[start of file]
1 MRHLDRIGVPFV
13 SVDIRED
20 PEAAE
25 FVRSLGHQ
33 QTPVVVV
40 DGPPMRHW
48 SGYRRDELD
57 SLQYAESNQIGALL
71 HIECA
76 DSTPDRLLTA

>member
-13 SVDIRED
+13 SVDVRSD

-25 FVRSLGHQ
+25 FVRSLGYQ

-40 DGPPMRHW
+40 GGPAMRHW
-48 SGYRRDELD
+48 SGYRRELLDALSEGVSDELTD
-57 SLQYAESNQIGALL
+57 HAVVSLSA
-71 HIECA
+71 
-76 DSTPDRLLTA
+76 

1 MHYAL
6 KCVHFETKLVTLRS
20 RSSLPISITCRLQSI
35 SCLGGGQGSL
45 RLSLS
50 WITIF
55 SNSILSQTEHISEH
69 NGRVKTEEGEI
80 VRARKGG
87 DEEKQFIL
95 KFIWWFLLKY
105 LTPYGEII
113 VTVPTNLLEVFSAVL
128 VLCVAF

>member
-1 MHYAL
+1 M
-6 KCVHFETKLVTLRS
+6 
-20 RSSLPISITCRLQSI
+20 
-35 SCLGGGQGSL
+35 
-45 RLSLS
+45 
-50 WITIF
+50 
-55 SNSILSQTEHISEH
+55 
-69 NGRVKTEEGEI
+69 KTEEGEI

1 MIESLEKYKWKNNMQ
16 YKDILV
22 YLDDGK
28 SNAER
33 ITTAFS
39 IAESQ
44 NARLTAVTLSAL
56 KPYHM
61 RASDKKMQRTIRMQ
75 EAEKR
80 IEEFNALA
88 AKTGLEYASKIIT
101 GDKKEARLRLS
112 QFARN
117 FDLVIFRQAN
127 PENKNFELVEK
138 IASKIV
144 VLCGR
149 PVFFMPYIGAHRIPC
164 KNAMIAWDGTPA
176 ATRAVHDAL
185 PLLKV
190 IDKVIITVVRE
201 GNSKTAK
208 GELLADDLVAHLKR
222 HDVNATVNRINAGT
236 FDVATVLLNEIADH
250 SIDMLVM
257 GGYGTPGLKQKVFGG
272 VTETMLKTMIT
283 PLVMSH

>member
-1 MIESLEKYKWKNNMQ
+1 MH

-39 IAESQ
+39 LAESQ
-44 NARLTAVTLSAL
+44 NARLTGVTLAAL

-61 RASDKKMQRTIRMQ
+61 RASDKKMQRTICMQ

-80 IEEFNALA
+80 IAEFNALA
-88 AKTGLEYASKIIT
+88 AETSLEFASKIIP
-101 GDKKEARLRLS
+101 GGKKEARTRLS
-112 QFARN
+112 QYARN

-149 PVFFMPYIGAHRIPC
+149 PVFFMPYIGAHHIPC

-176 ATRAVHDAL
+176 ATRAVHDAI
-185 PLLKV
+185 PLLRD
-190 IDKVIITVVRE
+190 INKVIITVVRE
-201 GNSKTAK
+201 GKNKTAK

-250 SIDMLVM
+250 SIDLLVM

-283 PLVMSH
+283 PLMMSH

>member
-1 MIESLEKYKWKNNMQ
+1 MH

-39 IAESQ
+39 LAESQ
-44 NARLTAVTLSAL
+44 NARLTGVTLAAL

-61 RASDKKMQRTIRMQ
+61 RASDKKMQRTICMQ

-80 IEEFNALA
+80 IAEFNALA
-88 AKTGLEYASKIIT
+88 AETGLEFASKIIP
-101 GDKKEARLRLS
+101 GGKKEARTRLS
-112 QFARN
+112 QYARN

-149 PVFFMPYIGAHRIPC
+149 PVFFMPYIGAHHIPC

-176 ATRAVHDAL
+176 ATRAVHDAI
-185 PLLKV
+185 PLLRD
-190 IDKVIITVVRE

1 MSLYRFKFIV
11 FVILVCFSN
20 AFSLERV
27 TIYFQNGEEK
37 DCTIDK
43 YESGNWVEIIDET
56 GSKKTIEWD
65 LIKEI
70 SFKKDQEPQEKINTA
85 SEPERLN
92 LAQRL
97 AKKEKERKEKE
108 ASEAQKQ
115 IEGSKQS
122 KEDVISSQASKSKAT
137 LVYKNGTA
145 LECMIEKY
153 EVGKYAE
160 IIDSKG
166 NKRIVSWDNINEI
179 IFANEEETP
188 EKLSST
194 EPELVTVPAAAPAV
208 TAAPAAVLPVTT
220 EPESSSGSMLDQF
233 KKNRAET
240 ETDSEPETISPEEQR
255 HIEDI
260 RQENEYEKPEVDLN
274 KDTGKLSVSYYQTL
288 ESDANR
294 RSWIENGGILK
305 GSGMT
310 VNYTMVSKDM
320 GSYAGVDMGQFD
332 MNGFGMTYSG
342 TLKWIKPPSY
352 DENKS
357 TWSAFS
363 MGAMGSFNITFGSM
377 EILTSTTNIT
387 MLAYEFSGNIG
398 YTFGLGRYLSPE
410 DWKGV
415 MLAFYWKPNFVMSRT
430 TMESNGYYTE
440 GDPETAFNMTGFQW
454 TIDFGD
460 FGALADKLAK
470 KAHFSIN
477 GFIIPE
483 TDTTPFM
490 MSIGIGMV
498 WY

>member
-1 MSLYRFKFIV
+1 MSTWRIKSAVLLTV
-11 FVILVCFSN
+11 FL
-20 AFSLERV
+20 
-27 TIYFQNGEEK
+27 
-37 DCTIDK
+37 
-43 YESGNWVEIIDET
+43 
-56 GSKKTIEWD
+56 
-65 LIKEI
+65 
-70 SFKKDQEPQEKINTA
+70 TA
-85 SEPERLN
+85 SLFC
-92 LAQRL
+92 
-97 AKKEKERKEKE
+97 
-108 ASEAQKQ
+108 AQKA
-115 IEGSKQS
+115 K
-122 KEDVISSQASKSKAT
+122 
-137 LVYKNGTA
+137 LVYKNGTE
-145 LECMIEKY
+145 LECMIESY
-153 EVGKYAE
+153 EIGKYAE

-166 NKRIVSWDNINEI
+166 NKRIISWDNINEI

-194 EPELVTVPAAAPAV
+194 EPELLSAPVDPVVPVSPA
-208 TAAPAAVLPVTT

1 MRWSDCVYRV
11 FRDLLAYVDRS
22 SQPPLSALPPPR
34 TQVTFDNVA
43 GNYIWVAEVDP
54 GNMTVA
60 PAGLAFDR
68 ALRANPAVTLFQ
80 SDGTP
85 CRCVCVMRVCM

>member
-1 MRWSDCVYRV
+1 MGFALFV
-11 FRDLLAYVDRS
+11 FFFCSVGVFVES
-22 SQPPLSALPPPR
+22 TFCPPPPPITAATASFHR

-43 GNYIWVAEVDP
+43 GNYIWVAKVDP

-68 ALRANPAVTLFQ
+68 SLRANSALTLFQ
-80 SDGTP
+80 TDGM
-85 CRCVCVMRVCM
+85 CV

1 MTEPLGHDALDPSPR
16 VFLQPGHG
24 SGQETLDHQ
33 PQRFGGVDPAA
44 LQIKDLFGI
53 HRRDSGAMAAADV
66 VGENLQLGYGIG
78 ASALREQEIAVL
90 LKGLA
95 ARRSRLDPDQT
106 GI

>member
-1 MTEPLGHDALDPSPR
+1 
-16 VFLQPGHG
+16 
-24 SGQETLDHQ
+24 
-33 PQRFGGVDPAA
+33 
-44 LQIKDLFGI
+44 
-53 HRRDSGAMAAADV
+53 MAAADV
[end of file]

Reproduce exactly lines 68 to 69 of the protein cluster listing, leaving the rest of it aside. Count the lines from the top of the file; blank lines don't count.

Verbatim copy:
88 AKTGLEYASKIIT
101 GDKKEARLRLS